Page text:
- Exercise caution when dating. Have first dates in public places. Let someone know where you are going and when you will return. Try to provide your own transportation.
- Avoid anyone who puts you down, talks negatively about women in general, is physically violent or does not respect you or your decisions.
- Do not assume that a person wants to have sex just because they are drinking heavily, dressed in a particular manner, or agrees to go home with you. Do not assume that if a person agrees to kissing or other sexual intimacies, that they are also willing to have sexual intercourse.
- Know your limits when using alcohol or other drugs.
Some things to think about
- Do not assume you know what your partner wants
- If you have doubts about what your partner wants, STOP and ASK!
- Sexually interacting with a person who is mentally or physically incapable of giving consent (drunk, stoned, etc.) is sexual assault.
- Speaking out against sexual violence shows your support.
From New York University's Student Health Center website
There have been recent cases of webcam blackmail occurring to students on campus and in other places and we want our community to be informed, safe and know what to do if this happens to you.
How does webcam blackmail work?
First contact is made through dating websites or social media accounts and a person with an attractive profile will add you and initiate contact. These accounts will use fake pictures and other social media accounts to look as real as possible. The scammer will retrieve more personal information like phone number, list of Facebook friends, company name, through continued conversation. This conversation will then turn “naughty” and move towards communicating on the webcam. The scammer uses a pre-recorded video, which tricks the victim into believing this person is real. They engage in a more “adult” webcam game and throughout this, the scammer will be recording the victim’s actions. It is after this video of the victim is recorded that the scammer reveals themselves and begins the blackmail. In this age of rampant social media, is easy for these scammers to find a lot of personal information. On social networks like Facebook, a public profile or misconfigured privacy settings allows the scammer to have easy access to photos, friends list, family members, colleagues, and the name of your employer. Once the scammer is in possession of a private video which involves nudity, masturbation, etc and has access to personal information, they will request the payment of money in exchange for not spreading the video to your contacts or online. Fear is the scammer’s best ally in these situations.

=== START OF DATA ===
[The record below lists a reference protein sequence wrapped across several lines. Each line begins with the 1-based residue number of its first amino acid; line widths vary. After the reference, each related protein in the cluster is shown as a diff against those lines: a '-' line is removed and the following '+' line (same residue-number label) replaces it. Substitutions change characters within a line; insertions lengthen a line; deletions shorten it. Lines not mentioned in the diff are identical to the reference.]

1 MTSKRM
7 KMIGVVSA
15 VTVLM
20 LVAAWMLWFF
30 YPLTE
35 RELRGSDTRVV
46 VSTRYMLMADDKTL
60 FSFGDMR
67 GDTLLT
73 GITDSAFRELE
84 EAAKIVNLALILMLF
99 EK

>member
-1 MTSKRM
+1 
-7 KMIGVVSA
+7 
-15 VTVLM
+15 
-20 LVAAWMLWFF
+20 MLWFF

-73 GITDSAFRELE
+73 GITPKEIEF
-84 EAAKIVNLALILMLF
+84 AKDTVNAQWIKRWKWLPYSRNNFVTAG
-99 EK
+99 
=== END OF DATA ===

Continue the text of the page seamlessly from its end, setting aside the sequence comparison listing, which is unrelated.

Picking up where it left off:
What to do if this happens to you?
1) Do not give into the blackmail: cut off all contact with the scammers. Terrorizing you is the scammer’s best weapon to get you to pay the amount requested.
2) Do not pay the amount request as this could encourage them to continue to threaten and harass you for more money.
3) If possible, delete your accounts and change your phone number. If you cannot delete, do not respond to any messages.
4) To avoid the video being sent to your Facebook friends, make sure that your account is secure and adjust the privacy settings so that no one can see your friends. You can also contact your Facebook friends and let them know that a hacker will try to make contact with them and to not click on anything they send.
5) Make sure you only accept friend requests from people you know and trust and make sure that there is no personal information about yourself on the Internet.
6) Remember that you can always come to the CARE office and speak with an advocate for support.
7) Contact the police department.
UCI CARE Pamphlet on Personal Safety